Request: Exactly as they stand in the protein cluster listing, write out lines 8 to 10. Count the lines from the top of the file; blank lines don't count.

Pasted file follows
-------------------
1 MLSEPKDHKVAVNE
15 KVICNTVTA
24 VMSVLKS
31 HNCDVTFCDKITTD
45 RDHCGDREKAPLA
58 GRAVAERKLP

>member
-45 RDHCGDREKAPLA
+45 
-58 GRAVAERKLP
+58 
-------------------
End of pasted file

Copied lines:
-45 RDHCGDREKAPLA
+45 
-58 GRAVAERKLP